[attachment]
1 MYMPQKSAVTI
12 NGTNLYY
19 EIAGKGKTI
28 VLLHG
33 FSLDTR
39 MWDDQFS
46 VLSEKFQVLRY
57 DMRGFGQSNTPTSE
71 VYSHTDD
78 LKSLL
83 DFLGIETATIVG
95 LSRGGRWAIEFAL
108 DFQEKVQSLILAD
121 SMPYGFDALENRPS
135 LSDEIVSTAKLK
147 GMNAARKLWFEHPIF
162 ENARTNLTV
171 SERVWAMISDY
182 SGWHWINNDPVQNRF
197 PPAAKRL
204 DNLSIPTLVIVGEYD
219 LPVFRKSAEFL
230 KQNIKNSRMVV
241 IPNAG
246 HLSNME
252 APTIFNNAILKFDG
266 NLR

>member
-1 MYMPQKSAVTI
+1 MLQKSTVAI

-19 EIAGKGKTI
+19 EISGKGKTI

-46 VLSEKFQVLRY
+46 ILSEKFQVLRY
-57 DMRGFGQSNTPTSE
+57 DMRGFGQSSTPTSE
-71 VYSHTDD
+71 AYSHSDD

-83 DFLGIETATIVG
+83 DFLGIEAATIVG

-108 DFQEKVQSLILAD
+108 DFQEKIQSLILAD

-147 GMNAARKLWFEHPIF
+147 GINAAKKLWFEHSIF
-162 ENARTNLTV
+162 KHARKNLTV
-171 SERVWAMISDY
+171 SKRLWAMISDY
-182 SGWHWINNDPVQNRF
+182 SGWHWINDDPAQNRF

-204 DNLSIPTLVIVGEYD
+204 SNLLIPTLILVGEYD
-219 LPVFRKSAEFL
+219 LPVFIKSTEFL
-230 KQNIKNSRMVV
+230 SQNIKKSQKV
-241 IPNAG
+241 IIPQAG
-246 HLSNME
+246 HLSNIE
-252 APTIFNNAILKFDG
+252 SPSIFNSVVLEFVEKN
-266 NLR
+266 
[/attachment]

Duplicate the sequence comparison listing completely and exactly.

1 MYMPQKSAVTI
12 NGTNLYY
19 EIAGKGKTI
28 VLLHG
33 FSLDTR
39 MWDDQFS
46 VLSEKFQVLRY
57 DMRGFGQSNTPTSE
71 VYSHTDD
78 LKSLL
83 DFLGIETATIVG
95 LSRGGRWAIEFAL
108 DFQEKVQSLILAD
121 SMPYGFDALENRPS
135 LSDEIVSTAKLK
147 GMNAARKLWFEHPIF
162 ENARTNLTV
171 SERVWAMISDY
182 SGWHWINNDPVQNRF
197 PPAAKRL
204 DNLSIPTLVIVGEYD
219 LPVFRKSAEFL
230 KQNIKNSRMVV
241 IPNAG
246 HLSNME
252 APTIFNNAILKFDG
266 NLR

>member
-1 MYMPQKSAVTI
+1 MLQKSTVAI

-19 EIAGKGKTI
+19 EISGKGKTI

-46 VLSEKFQVLRY
+46 ILSEKFQVLRY
-57 DMRGFGQSNTPTSE
+57 DMRGFGQSSTPTSE
-71 VYSHTDD
+71 AYSHSDD

-83 DFLGIETATIVG
+83 DFLGIEAATIVG

-108 DFQEKVQSLILAD
+108 DFQEKIQSLILAD

-147 GMNAARKLWFEHPIF
+147 GINAAKKLWFEHSIF
-162 ENARTNLTV
+162 KHARKNLTV
-171 SERVWAMISDY
+171 SKRLWAMISDY
-182 SGWHWINNDPVQNRF
+182 SGWHWINDDPAQNRF

-204 DNLSIPTLVIVGEYD
+204 SNLLIPTLILVGEYD
-219 LPVFRKSAEFL
+219 LPVFIKSTEFL
-230 KQNIKNSRMVV
+230 SQNIKKSQKV
-241 IPNAG
+241 IIPQAG
-246 HLSNME
+246 HLSNIE
-252 APTIFNNAILKFDG
+252 SPSIFNSVVLEFVEKN
-266 NLR
+266 